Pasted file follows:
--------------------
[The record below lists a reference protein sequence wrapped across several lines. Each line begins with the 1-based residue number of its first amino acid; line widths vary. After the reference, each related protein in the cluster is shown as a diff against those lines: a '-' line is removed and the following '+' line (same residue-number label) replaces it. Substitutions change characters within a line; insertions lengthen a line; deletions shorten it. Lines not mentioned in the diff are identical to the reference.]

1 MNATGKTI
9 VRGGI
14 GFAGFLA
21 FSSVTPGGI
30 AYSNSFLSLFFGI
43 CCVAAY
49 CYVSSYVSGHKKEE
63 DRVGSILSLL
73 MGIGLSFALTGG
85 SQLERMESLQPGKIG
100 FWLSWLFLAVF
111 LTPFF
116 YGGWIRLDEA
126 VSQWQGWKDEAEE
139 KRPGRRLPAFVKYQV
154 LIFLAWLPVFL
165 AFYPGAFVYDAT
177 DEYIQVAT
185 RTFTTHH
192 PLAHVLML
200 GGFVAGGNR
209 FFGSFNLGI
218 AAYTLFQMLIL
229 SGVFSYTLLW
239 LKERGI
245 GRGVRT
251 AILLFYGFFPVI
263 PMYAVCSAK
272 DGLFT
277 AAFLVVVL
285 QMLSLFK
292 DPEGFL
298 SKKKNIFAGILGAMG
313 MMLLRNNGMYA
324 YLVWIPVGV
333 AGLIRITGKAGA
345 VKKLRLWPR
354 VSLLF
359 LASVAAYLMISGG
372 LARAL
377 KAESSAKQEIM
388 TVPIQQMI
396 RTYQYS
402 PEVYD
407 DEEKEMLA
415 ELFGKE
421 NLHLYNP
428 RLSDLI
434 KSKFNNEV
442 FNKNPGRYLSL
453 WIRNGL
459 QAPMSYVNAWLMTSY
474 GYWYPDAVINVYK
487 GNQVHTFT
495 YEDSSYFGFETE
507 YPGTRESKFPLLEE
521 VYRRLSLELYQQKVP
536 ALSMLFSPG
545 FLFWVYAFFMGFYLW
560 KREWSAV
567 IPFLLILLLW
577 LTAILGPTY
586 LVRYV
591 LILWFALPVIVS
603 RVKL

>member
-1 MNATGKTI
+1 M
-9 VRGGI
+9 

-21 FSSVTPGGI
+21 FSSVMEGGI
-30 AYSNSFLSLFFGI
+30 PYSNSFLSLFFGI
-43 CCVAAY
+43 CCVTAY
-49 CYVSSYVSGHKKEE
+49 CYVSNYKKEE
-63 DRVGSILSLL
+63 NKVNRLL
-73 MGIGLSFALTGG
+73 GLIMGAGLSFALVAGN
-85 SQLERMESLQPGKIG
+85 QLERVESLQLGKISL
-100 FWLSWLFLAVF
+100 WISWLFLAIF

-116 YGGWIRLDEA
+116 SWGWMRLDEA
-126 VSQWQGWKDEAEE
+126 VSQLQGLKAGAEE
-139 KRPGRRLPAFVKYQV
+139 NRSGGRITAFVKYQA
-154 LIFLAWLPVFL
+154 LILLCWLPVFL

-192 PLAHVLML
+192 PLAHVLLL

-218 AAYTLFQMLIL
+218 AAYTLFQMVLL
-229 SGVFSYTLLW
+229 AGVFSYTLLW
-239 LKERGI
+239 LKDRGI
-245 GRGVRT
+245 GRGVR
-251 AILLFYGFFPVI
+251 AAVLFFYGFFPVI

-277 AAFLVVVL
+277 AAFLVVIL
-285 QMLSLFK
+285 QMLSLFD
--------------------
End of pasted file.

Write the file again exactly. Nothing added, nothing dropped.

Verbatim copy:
[The record below lists a reference protein sequence wrapped across several lines. Each line begins with the 1-based residue number of its first amino acid; line widths vary. After the reference, each related protein in the cluster is shown as a diff against those lines: a '-' line is removed and the following '+' line (same residue-number label) replaces it. Substitutions change characters within a line; insertions lengthen a line; deletions shorten it. Lines not mentioned in the diff are identical to the reference.]

1 MNATGKTI
9 VRGGI
14 GFAGFLA
21 FSSVTPGGI
30 AYSNSFLSLFFGI
43 CCVAAY
49 CYVSSYVSGHKKEE
63 DRVGSILSLL
73 MGIGLSFALTGG
85 SQLERMESLQPGKIG
100 FWLSWLFLAVF
111 LTPFF
116 YGGWIRLDEA
126 VSQWQGWKDEAEE
139 KRPGRRLPAFVKYQV
154 LIFLAWLPVFL
165 AFYPGAFVYDAT
177 DEYIQVAT
185 RTFTTHH
192 PLAHVLML
200 GGFVAGGNR
209 FFGSFNLGI
218 AAYTLFQMLIL
229 SGVFSYTLLW
239 LKERGI
245 GRGVRT
251 AILLFYGFFPVI
263 PMYAVCSAK
272 DGLFT
277 AAFLVVVL
285 QMLSLFK
292 DPEGFL
298 SKKKNIFAGILGAMG
313 MMLLRNNGMYA
324 YLVWIPVGV
333 AGLIRITGKAGA
345 VKKLRLWPR
354 VSLLF
359 LASVAAYLMISGG
372 LARAL
377 KAESSAKQEIM
388 TVPIQQMI
396 RTYQYS
402 PEVYD
407 DEEKEMLA
415 ELFGKE
421 NLHLYNP
428 RLSDLI
434 KSKFNNEV
442 FNKNPGRYLSL
453 WIRNGL
459 QAPMSYVNAWLMTSY
474 GYWYPDAVINVYK
487 GNQVHTFT
495 YEDSSYFGFETE
507 YPGTRESKFPLLEE
521 VYRRLSLELYQQKVP
536 ALSMLFSPG
545 FLFWVYAFFMGFYLW
560 KREWSAV
567 IPFLLILLLW
577 LTAILGPTY
586 LVRYV
591 LILWFALPVIVS
603 RVKL

>member
-1 MNATGKTI
+1 M
-9 VRGGI
+9 

-21 FSSVTPGGI
+21 FSSVMEGGI
-30 AYSNSFLSLFFGI
+30 PYSNSFLSLFFGI
-43 CCVAAY
+43 CCVTAY
-49 CYVSSYVSGHKKEE
+49 CYVSNYKKEE
-63 DRVGSILSLL
+63 NKVNRLL
-73 MGIGLSFALTGG
+73 GLIMGAGLSFALVAGN
-85 SQLERMESLQPGKIG
+85 QLERVESLQLGKISL
-100 FWLSWLFLAVF
+100 WISWLFLAIF

-116 YGGWIRLDEA
+116 SWGWMRLDEA
-126 VSQWQGWKDEAEE
+126 VSQLQGLKAGAEE
-139 KRPGRRLPAFVKYQV
+139 NRSGGRITAFVKYQA
-154 LIFLAWLPVFL
+154 LILLCWLPVFL

-192 PLAHVLML
+192 PLAHVLLL

-218 AAYTLFQMLIL
+218 AAYTLFQMVLL
-229 SGVFSYTLLW
+229 AGVFSYTLLW
-239 LKERGI
+239 LKDRGI
-245 GRGVRT
+245 GRGVR
-251 AILLFYGFFPVI
+251 AAVLFFYGFFPVI

-277 AAFLVVVL
+277 AAFLVVIL
-285 QMLSLFK
+285 QMLSLFD